Welcome to the College Open Textbooks Blog

This blog was created to keep our expanding audience informed about what is going on in the world of Open Textbooks and related topics. Please read and enjoy the posts. You are encouraged to add any comments that add to the discussion.

May 2016
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Could you create an open textbook?

Perhaps you are surprised that this post says ‘create’ rather than ‘write’? There are two reasons:

  1. If you decide to create a textbook, you may find much of it already written for classes that you and others have developed and taught. Heather Hedden outlines the steps in this post How to Turn an Online Course into a Book. Ms. Hedden cautions: ‘First, ask yourself if a textbook based on the online course would make sense commercially’. This is true for any form of publishing: on your own website, on an open textbook repository like Connexions or Orange Grove or Textbook Equity, or through a self-publisher like Lulu, an open textbook publisher like FlatWorld Knowledge, or a traditional textbook publisher.
  2. A textbook requires an entire team, not just the author. The other contributors including the project manager, researchers, fact-checkers, layout artists, editors, copy editors, translators, illustrators, photographers, technologists, marketing staff, sales people, webmasters, printers, binders, and delivery staff. As the textbook creator, you must find others to fill some of these roles and take on all of the others yourself.

Heather Hedden's Advice

Why would anyone choose to take on a project this daunting? Confidence in your ability to help others learn is the number one reason. You must be confident that you can help others gain knowledge, skills, and wisdom that they want or need. There are many other benefits: career advancement, the joy of working with a team, and financial rewards, but only your passion to help others learn the subject will motivate you to finish the project.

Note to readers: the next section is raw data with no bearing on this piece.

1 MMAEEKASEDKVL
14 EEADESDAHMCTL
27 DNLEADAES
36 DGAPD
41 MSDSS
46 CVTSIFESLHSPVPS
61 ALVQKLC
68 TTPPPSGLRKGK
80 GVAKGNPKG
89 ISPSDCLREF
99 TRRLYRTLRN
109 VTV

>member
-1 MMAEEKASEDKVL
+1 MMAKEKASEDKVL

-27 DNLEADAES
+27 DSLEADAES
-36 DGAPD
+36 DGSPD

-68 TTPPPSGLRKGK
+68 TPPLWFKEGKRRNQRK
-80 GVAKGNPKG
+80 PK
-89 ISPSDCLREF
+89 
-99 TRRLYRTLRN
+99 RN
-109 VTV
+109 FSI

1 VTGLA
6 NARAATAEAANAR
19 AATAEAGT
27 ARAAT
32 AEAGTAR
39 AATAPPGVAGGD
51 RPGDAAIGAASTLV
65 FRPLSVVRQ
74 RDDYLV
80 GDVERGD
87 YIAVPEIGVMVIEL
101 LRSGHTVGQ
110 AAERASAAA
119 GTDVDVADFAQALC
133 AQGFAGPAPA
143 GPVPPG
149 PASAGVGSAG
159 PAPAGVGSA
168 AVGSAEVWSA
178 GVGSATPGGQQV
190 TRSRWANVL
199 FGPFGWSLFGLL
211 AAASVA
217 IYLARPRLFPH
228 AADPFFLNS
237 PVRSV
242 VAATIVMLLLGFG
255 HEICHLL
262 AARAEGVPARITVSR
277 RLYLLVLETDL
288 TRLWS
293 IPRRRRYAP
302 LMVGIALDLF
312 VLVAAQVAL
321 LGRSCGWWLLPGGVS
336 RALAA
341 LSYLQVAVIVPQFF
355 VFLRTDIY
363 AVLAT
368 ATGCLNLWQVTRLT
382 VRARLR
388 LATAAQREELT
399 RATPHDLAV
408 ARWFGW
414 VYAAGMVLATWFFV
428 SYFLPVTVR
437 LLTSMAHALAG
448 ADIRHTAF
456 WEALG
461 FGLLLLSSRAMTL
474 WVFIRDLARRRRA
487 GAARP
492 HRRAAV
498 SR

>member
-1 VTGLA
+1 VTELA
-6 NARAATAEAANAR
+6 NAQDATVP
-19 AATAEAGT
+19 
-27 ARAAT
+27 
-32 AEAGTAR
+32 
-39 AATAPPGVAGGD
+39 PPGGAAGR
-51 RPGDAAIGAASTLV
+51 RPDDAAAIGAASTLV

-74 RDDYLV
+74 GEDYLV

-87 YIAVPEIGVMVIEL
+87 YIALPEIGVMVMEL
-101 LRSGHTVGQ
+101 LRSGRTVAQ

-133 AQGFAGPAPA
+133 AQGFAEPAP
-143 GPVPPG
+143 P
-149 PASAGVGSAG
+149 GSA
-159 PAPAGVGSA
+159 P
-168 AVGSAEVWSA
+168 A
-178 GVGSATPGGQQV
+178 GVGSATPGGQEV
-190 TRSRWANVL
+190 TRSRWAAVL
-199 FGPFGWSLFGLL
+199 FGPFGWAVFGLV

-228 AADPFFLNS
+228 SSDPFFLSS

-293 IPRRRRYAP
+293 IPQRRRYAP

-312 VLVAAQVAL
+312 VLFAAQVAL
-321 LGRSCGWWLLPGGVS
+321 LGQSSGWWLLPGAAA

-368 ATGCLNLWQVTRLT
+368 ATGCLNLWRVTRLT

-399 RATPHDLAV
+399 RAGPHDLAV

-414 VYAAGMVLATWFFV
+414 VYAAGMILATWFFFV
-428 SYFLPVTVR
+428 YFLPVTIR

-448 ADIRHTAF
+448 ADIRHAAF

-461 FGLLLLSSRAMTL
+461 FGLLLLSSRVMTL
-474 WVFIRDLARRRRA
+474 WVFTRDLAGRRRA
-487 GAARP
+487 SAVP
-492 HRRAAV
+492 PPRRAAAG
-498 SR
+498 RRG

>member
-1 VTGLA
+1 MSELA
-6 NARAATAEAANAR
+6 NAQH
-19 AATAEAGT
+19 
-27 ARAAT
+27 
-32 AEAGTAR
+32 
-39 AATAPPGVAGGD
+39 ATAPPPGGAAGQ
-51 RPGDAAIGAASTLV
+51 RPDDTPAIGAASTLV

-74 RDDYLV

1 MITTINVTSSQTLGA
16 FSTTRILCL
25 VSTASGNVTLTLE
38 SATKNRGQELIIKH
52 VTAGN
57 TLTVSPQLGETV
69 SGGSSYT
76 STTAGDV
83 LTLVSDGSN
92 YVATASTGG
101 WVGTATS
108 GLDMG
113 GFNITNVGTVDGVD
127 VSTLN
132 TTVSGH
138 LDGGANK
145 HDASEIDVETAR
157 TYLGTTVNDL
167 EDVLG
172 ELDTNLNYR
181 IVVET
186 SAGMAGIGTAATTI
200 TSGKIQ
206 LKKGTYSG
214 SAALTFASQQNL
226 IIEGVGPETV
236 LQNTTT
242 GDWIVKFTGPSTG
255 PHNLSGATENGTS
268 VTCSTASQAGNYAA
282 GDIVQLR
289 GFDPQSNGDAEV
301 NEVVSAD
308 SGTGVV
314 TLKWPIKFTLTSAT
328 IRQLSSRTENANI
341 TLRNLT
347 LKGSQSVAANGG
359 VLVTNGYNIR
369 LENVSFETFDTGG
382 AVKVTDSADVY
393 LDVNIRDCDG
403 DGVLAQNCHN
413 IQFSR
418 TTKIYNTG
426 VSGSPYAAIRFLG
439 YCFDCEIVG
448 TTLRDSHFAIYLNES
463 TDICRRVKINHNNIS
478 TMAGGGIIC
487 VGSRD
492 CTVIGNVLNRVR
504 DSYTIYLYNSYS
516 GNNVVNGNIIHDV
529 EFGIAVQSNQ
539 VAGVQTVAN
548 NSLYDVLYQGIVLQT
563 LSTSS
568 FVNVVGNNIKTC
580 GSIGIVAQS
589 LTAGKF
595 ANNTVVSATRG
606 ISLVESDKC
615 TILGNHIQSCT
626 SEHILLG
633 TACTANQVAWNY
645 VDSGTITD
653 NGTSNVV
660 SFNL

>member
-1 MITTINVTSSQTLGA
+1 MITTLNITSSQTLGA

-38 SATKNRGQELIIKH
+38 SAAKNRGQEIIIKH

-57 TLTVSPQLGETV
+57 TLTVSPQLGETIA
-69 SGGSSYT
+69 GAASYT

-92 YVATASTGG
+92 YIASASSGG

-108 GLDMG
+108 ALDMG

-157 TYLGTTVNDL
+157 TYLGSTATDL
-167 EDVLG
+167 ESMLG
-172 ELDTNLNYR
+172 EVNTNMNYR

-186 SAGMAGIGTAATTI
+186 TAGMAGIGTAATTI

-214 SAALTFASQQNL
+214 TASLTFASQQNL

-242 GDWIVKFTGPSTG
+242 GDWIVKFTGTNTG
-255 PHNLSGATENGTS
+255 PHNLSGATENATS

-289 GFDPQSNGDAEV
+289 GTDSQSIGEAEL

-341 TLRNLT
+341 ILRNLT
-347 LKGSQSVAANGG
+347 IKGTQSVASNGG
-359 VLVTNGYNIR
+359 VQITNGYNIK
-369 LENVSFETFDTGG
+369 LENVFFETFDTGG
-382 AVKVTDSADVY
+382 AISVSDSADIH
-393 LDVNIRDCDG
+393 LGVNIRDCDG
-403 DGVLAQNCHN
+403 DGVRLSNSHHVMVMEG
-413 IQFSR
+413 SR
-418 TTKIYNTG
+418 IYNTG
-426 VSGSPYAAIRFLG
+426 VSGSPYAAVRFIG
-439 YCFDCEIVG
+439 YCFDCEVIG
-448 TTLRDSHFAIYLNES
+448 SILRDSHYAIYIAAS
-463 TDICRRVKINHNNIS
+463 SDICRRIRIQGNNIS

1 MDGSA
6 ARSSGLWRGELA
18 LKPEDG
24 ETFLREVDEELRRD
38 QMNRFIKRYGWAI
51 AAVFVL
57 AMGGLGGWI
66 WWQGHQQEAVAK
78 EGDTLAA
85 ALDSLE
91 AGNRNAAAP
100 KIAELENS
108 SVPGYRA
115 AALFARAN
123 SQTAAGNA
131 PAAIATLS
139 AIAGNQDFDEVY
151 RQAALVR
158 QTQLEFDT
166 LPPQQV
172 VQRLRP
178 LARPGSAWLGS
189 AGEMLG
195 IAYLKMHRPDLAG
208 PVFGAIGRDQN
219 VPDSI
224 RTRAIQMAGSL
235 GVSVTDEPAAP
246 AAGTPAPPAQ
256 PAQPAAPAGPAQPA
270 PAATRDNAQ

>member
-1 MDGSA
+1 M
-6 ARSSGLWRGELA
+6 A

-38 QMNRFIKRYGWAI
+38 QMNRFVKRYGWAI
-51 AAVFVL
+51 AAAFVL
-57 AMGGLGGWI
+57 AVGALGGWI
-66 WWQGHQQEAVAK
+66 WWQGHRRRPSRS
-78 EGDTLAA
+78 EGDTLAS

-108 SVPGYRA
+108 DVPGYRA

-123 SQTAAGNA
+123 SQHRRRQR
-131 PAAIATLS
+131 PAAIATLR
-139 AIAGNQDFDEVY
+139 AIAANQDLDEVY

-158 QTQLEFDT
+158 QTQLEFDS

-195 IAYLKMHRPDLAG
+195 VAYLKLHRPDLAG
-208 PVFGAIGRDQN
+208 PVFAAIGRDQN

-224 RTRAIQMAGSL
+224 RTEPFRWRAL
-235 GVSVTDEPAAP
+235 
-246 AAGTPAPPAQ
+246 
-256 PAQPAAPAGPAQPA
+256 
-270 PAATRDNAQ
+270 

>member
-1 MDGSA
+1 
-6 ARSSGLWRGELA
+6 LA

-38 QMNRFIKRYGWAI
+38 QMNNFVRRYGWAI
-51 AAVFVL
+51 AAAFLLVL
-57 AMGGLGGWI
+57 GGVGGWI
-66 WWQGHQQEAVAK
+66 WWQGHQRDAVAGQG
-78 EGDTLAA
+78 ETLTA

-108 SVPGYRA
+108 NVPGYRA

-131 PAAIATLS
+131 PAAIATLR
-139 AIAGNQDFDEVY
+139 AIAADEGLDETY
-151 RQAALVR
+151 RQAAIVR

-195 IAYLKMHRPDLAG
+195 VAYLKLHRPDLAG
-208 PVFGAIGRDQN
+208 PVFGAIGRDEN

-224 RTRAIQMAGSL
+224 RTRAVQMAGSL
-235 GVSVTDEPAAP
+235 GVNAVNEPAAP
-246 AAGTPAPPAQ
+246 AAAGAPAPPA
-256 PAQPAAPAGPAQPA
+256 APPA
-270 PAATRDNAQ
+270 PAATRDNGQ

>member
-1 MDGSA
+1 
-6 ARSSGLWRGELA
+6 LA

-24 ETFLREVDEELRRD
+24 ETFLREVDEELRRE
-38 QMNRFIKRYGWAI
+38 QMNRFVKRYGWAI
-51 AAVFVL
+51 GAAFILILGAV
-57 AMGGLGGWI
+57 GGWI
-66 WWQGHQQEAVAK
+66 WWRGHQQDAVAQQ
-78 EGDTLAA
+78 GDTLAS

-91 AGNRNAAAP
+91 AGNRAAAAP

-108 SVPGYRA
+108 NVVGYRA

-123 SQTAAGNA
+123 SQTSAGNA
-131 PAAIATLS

Ms. Hedden teaches the online workshops “Taxonomies & Controlled Vocabularies” and “Creating Website Indexes” through the continuing education program of Simmons College Graduate School of Library and Information Science. She is turning these classes into a book titled “The Accidental Taxonomist”. Ms. Hedden provides excellent advice for mapping a textbook to a class, for choosing the publishing option, for understanding the differences between online and physical textbooks, and for keeping the textbook current. To test your resolve, try writing a single open lesson. KairoNews provides the steps required in Creating a Single Open Textbook Reading.

In Using Open Content To Drive Educational Change, Bill Fitzgerald explains some of the differences between creating a commercial textbook and creating an open textbook.

photo of bill fitzgerald wearing a blog t-shirt sitting at a computer with a hot drink nearby

Bill Fitzgerald

Your marketing goal should be to have your textbook adopted by instructors. This requires providing online, printable, and bound copies of the textbook. Working with a quality open textbook repository/publisher simplifies this multi-format requirement. Adopting instructors also need ancillaries including test banks, homework, slides, instructor’s guide, study guide, and more. By starting with an existing class, many of these ancillaries will already exist. To add to the collection, consider creating an adopter community where all the adopting instructors can share ancillaries and collaborate on using your textbook in their classes. Watch this space; in a few days we will describe eight adopter communities.